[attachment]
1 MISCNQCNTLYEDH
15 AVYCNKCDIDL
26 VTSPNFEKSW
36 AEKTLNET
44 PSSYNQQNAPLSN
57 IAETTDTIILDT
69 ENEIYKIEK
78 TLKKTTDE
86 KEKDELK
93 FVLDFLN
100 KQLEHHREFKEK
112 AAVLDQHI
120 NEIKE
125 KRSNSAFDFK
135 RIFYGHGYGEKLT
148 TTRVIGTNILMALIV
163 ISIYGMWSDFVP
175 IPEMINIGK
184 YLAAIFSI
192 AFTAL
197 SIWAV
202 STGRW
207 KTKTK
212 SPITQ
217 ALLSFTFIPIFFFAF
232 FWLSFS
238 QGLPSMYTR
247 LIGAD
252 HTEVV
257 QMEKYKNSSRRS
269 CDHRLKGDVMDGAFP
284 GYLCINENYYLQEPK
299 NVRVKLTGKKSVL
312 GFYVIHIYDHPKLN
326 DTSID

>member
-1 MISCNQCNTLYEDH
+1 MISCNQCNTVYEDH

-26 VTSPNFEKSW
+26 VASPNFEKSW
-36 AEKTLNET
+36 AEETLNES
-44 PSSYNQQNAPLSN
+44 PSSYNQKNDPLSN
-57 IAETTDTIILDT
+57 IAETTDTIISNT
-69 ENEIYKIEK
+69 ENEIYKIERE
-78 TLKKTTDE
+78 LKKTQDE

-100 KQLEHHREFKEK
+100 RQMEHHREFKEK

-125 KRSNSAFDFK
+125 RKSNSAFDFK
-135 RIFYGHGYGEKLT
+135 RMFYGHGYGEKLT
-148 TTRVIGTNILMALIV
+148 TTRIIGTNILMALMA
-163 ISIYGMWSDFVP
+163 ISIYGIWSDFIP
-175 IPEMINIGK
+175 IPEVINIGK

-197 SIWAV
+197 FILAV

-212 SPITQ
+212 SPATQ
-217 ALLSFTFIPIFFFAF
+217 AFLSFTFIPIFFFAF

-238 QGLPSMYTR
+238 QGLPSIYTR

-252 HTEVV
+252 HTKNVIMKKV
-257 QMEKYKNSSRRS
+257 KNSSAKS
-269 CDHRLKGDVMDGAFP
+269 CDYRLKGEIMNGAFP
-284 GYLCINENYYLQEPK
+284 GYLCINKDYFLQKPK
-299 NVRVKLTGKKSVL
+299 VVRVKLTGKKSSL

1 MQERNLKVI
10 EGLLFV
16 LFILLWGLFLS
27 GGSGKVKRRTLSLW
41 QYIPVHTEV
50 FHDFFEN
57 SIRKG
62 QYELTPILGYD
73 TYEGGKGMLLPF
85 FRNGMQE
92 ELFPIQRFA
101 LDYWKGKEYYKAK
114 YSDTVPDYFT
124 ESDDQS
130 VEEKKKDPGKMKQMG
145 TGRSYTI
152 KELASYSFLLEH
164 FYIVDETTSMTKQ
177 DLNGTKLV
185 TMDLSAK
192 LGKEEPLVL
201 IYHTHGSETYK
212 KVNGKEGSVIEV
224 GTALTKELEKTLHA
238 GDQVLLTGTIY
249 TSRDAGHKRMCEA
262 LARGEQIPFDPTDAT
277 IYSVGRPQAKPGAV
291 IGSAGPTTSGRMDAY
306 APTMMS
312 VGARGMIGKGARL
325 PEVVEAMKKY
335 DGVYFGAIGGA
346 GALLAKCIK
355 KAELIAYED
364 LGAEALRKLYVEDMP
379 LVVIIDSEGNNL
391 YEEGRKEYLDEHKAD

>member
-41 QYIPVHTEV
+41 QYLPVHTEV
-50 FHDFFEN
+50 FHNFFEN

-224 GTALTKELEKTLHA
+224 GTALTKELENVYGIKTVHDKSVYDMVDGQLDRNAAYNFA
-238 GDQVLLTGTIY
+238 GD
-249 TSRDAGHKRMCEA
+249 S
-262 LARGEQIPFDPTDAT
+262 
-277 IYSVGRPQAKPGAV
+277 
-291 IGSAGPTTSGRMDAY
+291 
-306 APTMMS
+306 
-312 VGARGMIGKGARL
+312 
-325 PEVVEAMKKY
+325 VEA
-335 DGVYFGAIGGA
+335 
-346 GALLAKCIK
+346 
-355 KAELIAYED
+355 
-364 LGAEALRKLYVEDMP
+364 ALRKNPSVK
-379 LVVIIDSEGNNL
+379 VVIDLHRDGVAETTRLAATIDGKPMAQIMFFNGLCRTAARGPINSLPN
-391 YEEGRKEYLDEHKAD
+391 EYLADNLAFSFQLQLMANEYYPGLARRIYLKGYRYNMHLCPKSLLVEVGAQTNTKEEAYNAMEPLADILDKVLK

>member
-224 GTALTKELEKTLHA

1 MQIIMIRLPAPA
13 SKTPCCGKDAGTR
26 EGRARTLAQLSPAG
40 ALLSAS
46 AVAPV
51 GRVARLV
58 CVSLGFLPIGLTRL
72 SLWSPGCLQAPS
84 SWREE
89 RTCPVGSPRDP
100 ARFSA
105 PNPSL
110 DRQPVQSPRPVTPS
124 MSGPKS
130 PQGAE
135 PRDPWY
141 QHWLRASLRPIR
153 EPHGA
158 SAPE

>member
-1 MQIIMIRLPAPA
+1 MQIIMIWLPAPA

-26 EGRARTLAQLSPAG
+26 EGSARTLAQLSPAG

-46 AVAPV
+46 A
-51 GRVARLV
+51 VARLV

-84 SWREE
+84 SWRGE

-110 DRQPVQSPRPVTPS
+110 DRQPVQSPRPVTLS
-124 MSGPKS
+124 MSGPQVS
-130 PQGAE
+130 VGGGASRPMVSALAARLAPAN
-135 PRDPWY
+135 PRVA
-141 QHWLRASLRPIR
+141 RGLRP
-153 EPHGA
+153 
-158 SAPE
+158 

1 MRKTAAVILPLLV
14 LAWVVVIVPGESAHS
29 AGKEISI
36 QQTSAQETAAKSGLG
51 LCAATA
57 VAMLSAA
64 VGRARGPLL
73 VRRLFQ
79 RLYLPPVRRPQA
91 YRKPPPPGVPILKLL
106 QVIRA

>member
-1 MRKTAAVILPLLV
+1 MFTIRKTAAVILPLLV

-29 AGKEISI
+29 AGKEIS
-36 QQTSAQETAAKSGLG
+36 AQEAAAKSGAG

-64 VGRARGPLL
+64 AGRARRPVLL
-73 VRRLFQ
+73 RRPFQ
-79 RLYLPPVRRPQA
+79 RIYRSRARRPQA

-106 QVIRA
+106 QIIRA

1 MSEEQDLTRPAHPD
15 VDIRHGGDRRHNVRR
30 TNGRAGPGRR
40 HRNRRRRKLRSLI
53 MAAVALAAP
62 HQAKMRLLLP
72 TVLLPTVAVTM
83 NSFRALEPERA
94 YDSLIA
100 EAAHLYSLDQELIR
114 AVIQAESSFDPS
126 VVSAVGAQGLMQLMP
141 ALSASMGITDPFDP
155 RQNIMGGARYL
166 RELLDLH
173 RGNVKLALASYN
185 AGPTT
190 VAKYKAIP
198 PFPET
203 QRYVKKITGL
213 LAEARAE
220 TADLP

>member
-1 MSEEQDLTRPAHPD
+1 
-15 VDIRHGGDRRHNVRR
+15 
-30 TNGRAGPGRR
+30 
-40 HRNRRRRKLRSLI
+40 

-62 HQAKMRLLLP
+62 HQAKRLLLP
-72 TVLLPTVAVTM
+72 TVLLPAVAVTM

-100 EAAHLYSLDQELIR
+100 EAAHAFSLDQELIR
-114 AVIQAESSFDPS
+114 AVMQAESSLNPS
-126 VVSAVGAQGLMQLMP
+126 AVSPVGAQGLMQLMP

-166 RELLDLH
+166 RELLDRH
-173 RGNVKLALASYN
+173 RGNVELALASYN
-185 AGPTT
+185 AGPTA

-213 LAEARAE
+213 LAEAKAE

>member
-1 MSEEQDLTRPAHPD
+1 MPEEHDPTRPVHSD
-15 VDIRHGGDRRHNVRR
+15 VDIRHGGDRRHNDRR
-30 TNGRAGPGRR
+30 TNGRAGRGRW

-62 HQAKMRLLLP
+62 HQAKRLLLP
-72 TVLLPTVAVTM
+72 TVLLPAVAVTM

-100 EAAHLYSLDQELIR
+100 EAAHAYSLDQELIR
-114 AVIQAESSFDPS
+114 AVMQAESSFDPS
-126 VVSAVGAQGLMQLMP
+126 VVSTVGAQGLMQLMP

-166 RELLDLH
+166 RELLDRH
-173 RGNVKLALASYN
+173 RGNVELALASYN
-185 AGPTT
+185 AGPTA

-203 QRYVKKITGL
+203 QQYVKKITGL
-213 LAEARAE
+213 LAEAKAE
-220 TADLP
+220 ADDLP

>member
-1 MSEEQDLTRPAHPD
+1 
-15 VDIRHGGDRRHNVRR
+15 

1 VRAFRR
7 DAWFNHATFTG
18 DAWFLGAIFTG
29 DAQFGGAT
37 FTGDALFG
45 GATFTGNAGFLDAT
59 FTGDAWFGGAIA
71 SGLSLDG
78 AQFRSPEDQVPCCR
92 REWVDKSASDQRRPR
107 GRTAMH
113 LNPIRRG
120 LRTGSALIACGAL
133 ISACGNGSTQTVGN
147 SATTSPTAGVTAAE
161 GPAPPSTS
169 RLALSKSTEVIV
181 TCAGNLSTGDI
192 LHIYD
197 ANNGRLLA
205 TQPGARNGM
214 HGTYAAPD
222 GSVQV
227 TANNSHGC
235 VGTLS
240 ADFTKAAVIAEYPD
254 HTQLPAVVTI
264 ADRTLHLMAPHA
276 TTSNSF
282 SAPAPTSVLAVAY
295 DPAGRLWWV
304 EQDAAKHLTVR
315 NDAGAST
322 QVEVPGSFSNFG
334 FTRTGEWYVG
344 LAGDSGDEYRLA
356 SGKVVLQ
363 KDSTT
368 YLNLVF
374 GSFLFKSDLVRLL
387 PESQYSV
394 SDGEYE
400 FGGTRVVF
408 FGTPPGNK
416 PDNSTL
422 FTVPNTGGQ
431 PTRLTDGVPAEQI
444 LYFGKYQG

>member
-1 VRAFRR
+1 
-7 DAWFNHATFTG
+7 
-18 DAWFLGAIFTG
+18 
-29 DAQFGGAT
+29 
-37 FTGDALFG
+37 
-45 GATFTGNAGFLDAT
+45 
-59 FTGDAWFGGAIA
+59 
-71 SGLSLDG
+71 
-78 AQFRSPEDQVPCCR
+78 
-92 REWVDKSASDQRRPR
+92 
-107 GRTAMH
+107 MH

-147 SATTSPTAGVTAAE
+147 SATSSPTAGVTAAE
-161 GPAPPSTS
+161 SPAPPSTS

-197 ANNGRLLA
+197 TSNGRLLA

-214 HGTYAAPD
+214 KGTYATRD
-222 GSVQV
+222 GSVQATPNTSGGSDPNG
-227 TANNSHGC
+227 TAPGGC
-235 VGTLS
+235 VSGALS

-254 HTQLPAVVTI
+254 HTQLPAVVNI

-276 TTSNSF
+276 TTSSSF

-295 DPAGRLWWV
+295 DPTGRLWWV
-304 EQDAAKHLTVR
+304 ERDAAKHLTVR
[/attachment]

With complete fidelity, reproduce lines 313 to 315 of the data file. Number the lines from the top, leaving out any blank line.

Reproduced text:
37 FTGDALFG
45 GATFTGNAGFLDAT
59 FTGDAWFGGAIA